New York Law Journal
December 16, 2015
A federal judge has taken the rare step of ordering a plaintiff and his lawyer to pay some of New York City’s costs for defending a meritless civil rights lawsuit.
Southern District Judge Shira Scheindlin said Patricio Jimenez brought a “galling” lawsuit for false arrest against police officers who handcuffed him for attacking his wife, Maribel Jimenez, who later recanted her claim of domestic assault.
Scheindlin held Jimenez and his attorney, Gregory Mouton, jointly and severally liable to pay $19,075 to the city to cover part of its costs for having to defend the suit.
“Litigation is not a sport, litigation is not a lottery,” Scheindlin said in an opinion filed Dec. 9. Maribel Jimenez was taken to Harlem Hospital on Dec. 26, 2012 and a police officer who interviewed her at the hospital filed a Domestic Incident Report and a complaint report describing how Patricio Jimenez came home drunk, pulled Maribel’s hair in the bathroom, slapped her hard three times and twisted her arm behind her back. On Jan. 21, 2013, two detectives interviewed her at her home. They also filed a report that detailed how Maribel Jimenez was attacked. But Maribel Jimenez, despite having told several people she had been assaulted, recanted her story, and she insisted she had told the detectives she had not been hit.
The couple went to the police station on Jan. 30, 2013, where she claimed Patricio Jimenez did not assault her. Police arrested him on the spot. The criminal case against him was dismissed on March 7, 2013. After prosecutors were forced to drop the charges, Patricio Jimenez filed suit under 42 U.S.C. §1983 for false arrest, denial of due process and malicious prosecution.
In granting summary judgment for the city on Sept. 24, Scheindlin took note of the detectives’ report, the ambulance worker’s report, and the affidavit of Hannah Cohen, a volunteer advocate with the Mount Sinai Sexual Assault and Violence Intervention Program who testified that “Mrs. Jimenez informed me, in no uncertain terms, that she was assaulted by her domestic partner.”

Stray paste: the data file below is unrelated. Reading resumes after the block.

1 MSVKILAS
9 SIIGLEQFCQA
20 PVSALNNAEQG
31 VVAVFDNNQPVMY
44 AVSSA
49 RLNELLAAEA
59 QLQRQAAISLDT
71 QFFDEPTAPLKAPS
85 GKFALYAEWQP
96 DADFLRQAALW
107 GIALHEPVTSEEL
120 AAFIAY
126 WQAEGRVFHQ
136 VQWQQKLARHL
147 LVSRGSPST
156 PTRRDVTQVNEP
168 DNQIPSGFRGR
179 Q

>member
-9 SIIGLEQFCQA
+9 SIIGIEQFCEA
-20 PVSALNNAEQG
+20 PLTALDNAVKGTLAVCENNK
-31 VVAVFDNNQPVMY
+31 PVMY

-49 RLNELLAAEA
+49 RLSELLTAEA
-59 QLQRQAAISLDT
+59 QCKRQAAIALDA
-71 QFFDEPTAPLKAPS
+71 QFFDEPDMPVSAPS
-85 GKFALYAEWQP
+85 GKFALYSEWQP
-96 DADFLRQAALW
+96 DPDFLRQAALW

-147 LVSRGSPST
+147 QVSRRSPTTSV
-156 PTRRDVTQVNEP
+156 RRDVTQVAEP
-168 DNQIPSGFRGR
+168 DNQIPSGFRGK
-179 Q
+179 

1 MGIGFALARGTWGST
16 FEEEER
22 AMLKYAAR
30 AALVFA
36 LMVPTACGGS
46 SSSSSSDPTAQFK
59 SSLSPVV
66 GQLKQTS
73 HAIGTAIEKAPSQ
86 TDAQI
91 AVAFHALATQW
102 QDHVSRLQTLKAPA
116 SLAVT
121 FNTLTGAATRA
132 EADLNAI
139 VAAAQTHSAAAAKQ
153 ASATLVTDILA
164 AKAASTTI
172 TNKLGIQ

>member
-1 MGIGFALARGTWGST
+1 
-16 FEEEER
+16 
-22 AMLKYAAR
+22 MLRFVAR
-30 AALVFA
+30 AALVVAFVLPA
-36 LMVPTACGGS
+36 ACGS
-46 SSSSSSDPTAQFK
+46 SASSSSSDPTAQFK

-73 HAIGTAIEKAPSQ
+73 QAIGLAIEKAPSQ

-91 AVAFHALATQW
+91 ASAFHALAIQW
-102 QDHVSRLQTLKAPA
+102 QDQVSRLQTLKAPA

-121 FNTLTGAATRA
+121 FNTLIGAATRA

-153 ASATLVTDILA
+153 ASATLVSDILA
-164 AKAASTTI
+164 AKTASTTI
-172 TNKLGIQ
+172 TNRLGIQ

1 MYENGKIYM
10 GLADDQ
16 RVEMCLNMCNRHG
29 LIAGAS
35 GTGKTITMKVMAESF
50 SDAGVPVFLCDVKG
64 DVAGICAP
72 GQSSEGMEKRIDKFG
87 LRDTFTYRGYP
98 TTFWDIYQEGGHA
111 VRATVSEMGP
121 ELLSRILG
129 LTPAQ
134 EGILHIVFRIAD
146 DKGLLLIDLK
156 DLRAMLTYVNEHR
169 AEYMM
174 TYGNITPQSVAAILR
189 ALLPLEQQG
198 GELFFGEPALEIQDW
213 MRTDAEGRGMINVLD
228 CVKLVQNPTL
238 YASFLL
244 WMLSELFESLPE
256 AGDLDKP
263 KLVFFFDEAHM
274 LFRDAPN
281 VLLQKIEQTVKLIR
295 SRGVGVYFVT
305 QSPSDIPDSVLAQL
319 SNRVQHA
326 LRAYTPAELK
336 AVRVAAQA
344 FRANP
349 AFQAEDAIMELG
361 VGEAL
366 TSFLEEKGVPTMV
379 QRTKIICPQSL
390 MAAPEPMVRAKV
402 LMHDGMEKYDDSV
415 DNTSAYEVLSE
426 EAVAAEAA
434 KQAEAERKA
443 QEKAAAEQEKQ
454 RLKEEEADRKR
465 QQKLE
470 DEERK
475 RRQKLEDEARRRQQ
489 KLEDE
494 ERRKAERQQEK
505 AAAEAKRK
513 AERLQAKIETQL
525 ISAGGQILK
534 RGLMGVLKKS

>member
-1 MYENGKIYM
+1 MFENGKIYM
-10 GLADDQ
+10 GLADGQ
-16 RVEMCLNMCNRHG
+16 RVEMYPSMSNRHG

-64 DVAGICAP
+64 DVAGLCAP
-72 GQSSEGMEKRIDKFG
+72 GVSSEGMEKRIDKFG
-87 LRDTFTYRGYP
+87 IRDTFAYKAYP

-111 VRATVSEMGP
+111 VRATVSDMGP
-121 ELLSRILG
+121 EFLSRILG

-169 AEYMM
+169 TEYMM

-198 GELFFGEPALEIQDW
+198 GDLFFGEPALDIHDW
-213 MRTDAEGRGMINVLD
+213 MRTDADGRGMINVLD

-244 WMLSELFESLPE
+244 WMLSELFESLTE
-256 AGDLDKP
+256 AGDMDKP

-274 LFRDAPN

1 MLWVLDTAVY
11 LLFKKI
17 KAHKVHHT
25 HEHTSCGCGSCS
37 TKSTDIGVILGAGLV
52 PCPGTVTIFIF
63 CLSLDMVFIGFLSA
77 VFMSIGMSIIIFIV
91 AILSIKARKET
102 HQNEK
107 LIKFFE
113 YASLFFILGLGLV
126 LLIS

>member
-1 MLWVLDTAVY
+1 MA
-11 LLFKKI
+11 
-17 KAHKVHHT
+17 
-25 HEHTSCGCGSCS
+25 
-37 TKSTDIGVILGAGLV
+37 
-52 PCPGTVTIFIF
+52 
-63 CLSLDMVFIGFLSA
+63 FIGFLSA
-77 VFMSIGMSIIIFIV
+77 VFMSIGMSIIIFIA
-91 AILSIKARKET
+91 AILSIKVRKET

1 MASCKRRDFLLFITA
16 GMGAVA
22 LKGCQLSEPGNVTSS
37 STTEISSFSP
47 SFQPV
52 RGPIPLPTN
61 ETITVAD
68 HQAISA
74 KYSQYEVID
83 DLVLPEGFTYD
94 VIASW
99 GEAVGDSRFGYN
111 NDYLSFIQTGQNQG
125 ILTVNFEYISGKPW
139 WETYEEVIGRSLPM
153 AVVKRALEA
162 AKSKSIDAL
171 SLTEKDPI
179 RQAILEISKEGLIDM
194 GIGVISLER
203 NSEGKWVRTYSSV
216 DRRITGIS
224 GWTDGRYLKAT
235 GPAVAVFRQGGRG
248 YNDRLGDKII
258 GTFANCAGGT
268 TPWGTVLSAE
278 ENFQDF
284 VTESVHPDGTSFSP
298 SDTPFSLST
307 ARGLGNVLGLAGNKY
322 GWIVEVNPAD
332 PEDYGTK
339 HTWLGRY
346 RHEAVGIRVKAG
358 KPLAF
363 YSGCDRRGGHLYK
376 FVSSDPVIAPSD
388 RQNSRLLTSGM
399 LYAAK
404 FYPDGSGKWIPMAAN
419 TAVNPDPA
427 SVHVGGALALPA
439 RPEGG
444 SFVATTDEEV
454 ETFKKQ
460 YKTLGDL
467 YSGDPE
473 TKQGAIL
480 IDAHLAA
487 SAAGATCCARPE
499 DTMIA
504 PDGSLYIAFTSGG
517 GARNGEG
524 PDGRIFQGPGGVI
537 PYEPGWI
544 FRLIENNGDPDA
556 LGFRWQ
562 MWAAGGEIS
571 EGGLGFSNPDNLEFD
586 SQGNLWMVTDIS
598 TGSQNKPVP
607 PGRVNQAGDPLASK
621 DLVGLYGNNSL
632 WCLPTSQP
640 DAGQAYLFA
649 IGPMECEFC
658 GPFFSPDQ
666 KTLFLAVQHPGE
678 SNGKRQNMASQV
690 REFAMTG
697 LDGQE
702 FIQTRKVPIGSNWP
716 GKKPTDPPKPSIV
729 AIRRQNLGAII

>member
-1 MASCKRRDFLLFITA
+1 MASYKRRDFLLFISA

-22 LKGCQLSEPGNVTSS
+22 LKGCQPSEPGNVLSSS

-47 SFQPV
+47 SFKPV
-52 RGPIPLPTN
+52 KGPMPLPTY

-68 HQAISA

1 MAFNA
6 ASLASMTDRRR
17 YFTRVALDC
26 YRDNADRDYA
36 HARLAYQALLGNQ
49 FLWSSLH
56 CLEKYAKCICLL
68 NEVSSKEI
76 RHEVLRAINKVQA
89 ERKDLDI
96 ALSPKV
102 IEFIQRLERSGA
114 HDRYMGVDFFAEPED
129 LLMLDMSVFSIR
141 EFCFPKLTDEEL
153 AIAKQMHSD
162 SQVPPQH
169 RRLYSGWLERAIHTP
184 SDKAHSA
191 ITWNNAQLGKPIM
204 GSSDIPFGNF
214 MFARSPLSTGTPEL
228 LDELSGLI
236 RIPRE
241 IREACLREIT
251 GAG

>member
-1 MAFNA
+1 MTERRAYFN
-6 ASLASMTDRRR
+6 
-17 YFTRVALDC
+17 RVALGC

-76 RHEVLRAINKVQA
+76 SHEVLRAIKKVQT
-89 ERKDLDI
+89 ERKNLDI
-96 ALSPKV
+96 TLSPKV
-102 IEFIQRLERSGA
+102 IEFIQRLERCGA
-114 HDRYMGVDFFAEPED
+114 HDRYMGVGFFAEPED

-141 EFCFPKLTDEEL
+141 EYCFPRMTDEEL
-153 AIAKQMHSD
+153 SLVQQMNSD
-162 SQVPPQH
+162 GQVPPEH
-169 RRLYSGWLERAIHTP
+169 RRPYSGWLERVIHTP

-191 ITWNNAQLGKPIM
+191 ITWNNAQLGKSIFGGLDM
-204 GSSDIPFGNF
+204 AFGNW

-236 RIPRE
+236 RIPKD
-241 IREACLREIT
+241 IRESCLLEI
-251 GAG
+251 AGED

To credit Mrs. Jimenez’s denial she had been assaulted, “this court would need to accept that the ambulance driver, the emergency room staff, the volunteer domestic violence advocate, and no fewer than three police offices all acted in concert, and without any apparent motive, to fabricate several official documents each telling essentially the same story,” Scheindlin said, calling the conspiracy “simply too fantastic to be credible.”
“Mrs. Jimenez may decline to testify in order to prevent her husband from being prosecuted for domestic assault, but it is galling to then use that recantation as a predicate to sue the city for false arrest and related claims,” she wrote.
Law Department Senior Counsel Tobias Zimmerman moved for sanctions and asked the court to order Jimenez and counsel to pay $96,662.50 to cover the costs of defending the city for 18 months in Jimenez v. The City of New York, 14-cv-2994. Scheindlin granted the sanctions motion, citing her authority to award fees under 42 U.S.C. 1988 and impose sanctions under Rule 56(h) of the Federal Rules of Civil Procedure, as well as the power to punish any attorney who multiplies proceedings “unreasonably and vexatiously” under 28 U.S.C. §1927 and her inherent power to sanction a party or an attorney for acting in bad faith.